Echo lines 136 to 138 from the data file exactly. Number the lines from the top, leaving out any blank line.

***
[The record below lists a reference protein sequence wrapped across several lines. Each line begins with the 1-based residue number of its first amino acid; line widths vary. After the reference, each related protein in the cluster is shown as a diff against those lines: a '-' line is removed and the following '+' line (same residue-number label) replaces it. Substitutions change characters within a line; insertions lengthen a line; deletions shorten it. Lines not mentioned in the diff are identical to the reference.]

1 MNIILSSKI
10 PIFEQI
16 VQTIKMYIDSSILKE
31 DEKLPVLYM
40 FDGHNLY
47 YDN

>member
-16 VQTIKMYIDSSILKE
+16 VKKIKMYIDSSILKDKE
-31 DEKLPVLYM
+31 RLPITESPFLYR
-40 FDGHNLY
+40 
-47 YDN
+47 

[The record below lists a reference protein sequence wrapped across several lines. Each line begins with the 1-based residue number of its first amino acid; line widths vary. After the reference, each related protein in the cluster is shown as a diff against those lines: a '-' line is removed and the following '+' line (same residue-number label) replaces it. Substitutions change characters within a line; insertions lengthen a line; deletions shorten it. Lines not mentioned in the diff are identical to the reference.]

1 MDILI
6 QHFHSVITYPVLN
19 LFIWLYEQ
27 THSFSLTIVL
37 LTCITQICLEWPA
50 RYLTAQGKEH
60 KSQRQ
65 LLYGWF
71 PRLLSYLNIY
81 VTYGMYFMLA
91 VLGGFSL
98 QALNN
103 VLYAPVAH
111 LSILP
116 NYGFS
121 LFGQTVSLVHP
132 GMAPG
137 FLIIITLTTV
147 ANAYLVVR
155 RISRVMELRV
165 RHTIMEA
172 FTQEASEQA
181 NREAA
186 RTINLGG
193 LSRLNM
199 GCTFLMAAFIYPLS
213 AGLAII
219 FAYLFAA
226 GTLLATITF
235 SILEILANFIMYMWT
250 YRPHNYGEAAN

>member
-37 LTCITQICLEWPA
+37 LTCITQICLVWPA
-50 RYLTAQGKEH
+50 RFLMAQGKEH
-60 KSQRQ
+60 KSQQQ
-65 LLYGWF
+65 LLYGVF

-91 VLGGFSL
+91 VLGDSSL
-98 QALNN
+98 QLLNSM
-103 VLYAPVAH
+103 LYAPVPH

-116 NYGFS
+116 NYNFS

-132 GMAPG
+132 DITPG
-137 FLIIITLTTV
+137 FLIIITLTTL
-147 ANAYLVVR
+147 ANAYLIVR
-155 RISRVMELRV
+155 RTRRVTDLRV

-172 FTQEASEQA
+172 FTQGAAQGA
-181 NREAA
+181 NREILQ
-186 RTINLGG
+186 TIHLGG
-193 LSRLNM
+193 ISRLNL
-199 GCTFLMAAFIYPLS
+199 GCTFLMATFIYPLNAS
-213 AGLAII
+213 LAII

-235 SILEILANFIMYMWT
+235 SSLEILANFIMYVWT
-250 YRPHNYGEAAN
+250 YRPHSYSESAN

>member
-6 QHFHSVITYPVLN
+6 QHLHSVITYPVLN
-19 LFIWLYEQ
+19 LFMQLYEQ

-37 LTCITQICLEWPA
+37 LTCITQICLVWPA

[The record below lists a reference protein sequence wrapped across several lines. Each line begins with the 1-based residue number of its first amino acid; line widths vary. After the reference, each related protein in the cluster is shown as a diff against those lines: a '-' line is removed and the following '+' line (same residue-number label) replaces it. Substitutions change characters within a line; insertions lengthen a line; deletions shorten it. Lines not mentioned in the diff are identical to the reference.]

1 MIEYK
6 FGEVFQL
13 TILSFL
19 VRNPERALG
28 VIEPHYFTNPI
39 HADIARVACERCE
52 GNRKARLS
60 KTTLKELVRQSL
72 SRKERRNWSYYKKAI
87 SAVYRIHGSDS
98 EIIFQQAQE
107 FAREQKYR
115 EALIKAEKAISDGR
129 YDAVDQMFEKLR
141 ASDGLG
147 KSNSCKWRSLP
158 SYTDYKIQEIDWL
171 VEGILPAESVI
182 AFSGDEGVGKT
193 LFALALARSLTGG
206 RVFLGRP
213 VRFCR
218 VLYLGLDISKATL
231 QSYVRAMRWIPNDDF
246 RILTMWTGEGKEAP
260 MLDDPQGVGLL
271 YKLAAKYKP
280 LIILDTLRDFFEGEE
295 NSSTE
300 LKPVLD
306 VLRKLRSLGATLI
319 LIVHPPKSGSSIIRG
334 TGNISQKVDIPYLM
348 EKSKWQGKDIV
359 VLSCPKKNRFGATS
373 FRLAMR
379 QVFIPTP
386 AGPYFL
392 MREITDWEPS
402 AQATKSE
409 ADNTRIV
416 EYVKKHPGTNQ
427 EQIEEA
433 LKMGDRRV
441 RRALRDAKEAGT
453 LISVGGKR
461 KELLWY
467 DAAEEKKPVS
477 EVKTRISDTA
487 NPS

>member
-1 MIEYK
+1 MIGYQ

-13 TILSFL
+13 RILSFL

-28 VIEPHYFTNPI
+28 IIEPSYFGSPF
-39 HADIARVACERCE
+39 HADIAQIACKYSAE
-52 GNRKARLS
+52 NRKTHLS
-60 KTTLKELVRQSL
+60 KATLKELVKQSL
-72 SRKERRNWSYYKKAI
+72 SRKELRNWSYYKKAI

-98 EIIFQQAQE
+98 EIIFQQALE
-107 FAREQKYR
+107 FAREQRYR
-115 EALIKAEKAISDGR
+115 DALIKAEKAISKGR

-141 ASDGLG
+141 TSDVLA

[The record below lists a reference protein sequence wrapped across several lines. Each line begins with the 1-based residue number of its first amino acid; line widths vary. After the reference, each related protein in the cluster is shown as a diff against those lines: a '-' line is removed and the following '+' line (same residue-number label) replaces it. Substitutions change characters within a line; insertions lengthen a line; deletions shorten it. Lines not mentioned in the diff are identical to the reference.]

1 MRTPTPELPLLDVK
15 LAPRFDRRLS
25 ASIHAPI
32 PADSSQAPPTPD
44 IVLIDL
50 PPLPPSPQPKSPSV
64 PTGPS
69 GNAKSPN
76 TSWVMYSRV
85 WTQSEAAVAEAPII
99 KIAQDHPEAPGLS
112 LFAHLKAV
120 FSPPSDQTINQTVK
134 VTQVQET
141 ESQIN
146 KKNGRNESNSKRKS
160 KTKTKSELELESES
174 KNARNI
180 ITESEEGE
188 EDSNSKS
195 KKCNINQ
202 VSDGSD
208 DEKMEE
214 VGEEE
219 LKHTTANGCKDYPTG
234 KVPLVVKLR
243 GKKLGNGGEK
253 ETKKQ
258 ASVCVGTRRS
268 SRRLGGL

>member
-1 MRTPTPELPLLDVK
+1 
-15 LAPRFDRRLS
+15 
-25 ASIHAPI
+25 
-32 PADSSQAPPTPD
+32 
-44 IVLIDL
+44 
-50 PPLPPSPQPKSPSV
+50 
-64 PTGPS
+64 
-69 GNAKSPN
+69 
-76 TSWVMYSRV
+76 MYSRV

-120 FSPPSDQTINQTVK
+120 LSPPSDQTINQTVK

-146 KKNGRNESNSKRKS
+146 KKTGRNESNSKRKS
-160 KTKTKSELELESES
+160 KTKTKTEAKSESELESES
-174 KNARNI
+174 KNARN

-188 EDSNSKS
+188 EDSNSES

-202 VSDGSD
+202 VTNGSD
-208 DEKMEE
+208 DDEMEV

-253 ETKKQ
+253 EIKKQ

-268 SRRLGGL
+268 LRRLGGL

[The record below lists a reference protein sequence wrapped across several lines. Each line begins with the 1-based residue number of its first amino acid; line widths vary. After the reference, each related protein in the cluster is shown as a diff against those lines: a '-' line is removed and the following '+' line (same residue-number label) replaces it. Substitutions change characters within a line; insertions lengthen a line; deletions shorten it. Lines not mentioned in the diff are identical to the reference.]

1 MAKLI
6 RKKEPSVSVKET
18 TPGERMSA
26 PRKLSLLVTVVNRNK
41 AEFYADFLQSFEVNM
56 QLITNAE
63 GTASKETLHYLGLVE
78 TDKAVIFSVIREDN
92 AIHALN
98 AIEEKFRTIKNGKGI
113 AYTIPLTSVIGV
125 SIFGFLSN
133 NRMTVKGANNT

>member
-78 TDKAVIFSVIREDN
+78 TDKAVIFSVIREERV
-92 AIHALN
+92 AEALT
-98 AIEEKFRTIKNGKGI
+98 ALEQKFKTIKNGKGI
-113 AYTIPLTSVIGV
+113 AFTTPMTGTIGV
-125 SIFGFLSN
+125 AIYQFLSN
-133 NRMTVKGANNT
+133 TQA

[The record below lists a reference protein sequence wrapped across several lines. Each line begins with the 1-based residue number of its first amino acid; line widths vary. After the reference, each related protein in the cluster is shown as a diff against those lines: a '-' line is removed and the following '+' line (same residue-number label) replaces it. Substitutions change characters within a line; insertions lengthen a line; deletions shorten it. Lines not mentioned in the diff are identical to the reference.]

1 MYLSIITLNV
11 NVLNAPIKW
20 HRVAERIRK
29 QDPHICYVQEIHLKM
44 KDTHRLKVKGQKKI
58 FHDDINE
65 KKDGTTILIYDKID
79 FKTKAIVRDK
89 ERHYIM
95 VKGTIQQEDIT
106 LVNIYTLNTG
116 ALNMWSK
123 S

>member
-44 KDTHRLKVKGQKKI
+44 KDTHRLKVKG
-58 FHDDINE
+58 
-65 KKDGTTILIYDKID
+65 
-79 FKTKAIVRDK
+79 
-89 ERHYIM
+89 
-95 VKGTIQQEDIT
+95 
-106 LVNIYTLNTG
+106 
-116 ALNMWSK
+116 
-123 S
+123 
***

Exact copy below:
392 MREITDWEPS
402 AQATKSE
409 ADNTRIV